It was much later in life that I realized I could have learned the same important life lesson from this week’s Torah portion, Parshat Devarim, and from no less a personage than Moshe himself.
This week, we begin the book of Devarim. Almost all of it consists of the major address that Moshe gave the Jewish people before he took his final leave from them. “These are the words that Moshe addressed to all of Israel” (Devarim 1:1).
Although it is now the long, hot summer, we all remember the cold wintry day six months ago when we first encountered Moshe, back in Shemot. We then read how Moshe addressed the Al-mighty and expressed his inability to accept the divine mission. He said, “Please, O L-rd, I have never been a man of words, either in times past or now that You have spoken to Your servant; I am slow of speech and slow of tongue…” (Shemot 4:10). Moses stammered and stuttered. He suffered from a genuine speech defect.
How surprising it is, then, that in this week’s Torah portion, forty years later, he is capable of delivering the lengthy and eloquent address we will read every week for the next several months! How did he overcome his limitations? What are the secrets of his path to eloquence?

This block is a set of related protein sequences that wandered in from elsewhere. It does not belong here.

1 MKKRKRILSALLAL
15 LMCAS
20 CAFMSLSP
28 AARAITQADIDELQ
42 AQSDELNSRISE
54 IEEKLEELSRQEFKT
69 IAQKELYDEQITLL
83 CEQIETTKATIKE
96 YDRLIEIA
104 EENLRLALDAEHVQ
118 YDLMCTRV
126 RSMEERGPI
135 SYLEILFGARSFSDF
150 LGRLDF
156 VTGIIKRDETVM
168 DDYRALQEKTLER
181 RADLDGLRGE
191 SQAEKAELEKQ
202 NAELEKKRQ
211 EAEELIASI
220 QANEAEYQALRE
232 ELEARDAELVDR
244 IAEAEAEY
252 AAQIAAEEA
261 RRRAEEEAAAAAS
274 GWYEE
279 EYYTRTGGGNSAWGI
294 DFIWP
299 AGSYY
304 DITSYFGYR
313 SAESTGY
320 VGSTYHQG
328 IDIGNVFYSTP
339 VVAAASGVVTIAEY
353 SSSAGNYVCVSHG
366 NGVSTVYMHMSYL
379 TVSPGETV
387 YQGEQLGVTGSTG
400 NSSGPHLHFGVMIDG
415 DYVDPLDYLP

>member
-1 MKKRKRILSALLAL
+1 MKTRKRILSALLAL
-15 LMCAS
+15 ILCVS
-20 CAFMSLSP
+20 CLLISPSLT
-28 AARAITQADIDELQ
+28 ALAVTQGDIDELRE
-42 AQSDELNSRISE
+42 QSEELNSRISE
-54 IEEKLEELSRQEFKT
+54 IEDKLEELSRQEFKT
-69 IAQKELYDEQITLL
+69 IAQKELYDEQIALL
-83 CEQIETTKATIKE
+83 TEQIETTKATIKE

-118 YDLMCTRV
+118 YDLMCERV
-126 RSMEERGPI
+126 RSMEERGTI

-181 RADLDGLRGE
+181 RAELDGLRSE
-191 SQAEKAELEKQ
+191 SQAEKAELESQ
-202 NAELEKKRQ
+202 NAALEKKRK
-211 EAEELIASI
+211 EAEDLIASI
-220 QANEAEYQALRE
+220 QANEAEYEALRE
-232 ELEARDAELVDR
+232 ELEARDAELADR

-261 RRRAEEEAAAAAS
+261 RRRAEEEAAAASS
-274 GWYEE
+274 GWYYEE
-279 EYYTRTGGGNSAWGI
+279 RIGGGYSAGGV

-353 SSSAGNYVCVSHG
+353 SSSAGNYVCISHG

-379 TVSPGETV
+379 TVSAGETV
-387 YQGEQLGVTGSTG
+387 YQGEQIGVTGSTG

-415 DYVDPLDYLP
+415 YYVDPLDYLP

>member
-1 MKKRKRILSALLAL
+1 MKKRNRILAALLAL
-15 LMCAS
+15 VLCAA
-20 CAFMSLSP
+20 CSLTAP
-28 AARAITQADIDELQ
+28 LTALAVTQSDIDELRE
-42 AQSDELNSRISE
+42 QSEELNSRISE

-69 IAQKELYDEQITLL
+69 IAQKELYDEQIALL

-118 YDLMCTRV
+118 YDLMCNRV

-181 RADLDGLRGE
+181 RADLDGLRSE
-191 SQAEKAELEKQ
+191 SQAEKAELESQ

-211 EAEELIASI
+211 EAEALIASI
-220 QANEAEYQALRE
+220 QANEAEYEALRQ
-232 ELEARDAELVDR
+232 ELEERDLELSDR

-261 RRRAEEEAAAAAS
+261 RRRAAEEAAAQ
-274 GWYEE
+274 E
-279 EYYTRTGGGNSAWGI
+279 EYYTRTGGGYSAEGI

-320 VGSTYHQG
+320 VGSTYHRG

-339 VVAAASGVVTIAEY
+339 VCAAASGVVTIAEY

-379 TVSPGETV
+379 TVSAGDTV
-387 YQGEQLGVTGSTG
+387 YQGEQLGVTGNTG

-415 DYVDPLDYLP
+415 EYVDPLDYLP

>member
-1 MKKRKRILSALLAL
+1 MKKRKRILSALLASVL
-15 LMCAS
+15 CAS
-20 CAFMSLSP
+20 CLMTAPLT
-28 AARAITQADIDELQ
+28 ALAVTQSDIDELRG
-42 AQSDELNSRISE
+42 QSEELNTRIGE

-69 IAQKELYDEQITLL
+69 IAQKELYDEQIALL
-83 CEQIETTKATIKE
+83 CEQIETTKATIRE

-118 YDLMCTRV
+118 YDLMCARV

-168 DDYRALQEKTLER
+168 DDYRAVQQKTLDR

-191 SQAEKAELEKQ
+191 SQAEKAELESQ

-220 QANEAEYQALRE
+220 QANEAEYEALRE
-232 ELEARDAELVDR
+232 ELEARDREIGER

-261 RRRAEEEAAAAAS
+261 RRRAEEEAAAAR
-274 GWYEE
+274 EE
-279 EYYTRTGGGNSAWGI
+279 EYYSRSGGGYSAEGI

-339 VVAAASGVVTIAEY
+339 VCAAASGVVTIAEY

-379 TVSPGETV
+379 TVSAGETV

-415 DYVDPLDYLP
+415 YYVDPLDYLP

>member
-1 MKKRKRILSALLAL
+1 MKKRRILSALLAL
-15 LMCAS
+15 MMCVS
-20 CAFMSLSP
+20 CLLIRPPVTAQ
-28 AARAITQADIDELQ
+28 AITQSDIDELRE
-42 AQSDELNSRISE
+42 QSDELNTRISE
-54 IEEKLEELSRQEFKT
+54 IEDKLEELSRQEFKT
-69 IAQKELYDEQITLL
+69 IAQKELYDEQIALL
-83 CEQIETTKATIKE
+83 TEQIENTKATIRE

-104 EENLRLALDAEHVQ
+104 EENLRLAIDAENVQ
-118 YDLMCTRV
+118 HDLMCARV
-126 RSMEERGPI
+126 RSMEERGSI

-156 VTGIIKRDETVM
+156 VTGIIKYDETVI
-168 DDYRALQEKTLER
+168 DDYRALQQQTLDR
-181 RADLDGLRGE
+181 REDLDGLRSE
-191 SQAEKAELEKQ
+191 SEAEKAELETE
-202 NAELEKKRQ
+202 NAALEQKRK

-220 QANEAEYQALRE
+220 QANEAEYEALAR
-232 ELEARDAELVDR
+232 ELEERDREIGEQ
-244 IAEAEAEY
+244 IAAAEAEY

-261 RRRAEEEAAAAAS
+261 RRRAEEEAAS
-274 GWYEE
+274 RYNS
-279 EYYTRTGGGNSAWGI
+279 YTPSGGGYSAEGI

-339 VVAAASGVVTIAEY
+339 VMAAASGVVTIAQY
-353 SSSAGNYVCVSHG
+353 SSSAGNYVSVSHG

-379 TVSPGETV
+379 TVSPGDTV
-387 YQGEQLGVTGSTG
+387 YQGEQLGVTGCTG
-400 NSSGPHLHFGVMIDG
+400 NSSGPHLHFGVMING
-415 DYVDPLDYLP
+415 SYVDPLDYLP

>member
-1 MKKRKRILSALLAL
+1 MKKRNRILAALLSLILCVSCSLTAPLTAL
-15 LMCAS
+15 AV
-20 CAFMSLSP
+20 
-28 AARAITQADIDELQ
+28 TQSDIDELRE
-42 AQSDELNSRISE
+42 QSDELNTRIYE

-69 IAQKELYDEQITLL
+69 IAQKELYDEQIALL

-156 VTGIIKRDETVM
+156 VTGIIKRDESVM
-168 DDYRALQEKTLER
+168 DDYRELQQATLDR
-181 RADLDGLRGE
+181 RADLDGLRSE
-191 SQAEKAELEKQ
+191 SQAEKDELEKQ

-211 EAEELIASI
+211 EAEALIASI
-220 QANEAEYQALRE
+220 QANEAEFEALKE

These questions are asked in the Midrash Tanchuma. There, the rabbis speak of the astounding power of sincere and sustained Torah study. They speak too of the effects of years of practice. And they emphasize the healing that comes about from a connection with the One Above.
The rabbis could have cited G-d’s own response to Moshe’s initial complaint: “Who gives a man speech? Who makes him dumb or deaf, seeing or blind? Is it not I, the L-rd?”
But they chose another proof text entirely to illustrate that man, with G-d’s help, can overcome his handicaps. They quote instead a beautiful passage in the book of Yeshaya: “Then the eyes of the blind shall be opened, and the ears of the deaf shall be unstopped. Then the lame shall leap like a deer, and the tongue of the dumb shall shout aloud; for waters shall burst forth in the desert, streams in the wilderness” (35:5-6).
We seldom contemplate the development, nay transformation, of the man who was Moshe. But it is important that we do so, because, although we each have our unique challenges and personal handicaps, we are capable of coping with them, and often of overcoming them. We all can develop, and we all can potentially transform ourselves.
This week, and in all of the weeks ahead, as we read Moshe’s masterful valedictory and are impressed with the beauty of his language, we must strive to remember that he was not always a skilled orator. Quite the contrary, he was once an aral sfatayim, a man of impeded speech, who grew to achieve the divine blessing of shedding his impediments and addressing his people with the inspiring and eminent long speech that is the book of Deuteronomy.
He can be a role model for us all.